Sprint Drops Plans for $32 Billion Takeover Bid for T-Mobile USA
Published on: 5th Aug 2014
Note -- this news article is more than a year old.
The long expected merger of USA based Sprint and T Mobile has been dropped, and Sprint's CEO has resigned, according to news reports overnight.
For months Sprint has been pursuing a takeover bid for T-Mobile's US arm, and to all intents was thought to be close to announcing a deal. Significant regulatory hurdles were to be expected, but the deal was seen as pretty much signed save the public announcement.
It's now reported by multiple news outlets that Sprint held a board meeting on Tuesday and decided to drop the expected USD32 billion bid. It also decided that Sprint's CEO, Dan Hesse will resign.
He is expected to be replaced by the billionaire entrepreneur, Marcelo Claure.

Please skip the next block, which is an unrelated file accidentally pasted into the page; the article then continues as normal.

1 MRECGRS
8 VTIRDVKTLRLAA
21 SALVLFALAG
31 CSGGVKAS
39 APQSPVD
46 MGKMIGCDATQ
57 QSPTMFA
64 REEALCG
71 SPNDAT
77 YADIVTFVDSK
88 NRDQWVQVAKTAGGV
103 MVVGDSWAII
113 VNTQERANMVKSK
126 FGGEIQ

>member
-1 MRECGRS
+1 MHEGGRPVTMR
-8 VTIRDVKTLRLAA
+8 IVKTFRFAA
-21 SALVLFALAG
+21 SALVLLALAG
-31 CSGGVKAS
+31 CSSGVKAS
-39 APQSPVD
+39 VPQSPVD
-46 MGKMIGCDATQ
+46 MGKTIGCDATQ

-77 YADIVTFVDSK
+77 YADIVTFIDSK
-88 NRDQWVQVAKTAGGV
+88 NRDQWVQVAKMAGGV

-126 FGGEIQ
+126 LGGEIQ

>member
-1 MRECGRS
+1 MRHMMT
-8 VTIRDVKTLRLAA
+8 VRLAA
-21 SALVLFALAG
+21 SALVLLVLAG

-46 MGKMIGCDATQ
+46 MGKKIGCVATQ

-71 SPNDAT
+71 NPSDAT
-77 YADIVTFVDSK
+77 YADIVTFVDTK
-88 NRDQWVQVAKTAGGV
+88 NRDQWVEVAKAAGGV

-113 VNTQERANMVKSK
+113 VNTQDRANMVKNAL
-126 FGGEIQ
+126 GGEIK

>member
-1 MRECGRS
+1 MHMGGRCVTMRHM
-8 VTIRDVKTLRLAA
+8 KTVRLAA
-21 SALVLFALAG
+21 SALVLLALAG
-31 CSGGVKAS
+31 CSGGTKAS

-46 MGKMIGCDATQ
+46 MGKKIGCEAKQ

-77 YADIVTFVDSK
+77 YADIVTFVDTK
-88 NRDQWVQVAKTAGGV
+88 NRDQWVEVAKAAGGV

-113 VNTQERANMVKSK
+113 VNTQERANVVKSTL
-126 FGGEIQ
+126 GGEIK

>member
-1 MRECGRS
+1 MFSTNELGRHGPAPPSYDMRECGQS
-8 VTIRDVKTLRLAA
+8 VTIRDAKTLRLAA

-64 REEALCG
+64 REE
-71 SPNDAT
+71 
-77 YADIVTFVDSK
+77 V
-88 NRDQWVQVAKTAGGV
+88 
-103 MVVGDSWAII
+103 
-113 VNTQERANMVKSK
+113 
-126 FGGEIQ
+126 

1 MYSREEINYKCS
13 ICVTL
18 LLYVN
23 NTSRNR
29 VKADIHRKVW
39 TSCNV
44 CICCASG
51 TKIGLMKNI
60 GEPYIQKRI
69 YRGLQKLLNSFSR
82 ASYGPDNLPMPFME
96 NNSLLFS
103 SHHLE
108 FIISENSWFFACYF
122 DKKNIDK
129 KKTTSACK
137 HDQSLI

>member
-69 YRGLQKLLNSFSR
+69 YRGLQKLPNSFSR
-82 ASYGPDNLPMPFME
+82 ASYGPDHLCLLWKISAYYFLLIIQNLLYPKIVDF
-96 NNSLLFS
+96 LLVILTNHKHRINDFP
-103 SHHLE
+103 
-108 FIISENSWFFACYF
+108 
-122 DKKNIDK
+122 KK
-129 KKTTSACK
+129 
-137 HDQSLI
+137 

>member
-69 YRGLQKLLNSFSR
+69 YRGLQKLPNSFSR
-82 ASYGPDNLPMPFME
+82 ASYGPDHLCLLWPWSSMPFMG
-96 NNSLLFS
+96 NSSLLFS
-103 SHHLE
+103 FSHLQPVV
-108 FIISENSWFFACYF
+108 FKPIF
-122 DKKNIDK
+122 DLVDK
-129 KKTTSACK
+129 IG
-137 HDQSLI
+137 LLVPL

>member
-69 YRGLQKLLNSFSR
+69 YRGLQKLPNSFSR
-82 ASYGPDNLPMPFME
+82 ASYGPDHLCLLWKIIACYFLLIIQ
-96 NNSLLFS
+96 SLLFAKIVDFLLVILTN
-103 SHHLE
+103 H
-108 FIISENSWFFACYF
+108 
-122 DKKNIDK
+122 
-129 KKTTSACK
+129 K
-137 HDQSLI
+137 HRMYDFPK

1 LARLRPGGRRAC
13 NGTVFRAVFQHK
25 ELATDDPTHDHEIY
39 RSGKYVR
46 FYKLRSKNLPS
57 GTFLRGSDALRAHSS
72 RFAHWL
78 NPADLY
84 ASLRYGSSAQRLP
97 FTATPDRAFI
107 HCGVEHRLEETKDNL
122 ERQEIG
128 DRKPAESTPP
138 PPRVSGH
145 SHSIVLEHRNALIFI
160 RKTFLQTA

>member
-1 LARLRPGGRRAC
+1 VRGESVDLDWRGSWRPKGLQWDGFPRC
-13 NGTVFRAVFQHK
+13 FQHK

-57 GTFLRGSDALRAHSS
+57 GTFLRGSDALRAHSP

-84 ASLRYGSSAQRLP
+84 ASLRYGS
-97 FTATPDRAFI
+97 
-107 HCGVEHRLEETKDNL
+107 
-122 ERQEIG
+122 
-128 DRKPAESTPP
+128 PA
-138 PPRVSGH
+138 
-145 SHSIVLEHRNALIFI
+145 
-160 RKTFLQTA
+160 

The loss of the CEO is the price being paid for the failed takeover bid, as the company's senior management would have been deeply distracted by the complexities of developing the deal and working with regulators.
Sprint's new majority shareholder, Japan's Softbank has been said to be concerned at the difficulties of changing the management culture at the firm, which also helped to push out the CEO and bringing in a replacement who has no direct experience of running a mobile network, although as the founder of Brightstar, he is very familiar with the industry.
Although regulatory pressure was thought to be the main problem with pushing the takeover/merger through, there is still likely to be bidding for either Sprint or T-Mobile by rivals as the two networks still lag the near-duopoly of Verizon/AT&T by a wide margin.
Regulators worried that three big players instead of four would reduce competition, but the reality is that the market is now two big players, and a couple of medium sized operators.
Statements by the two mobile networks, and possibly from rival bidders are expected later today.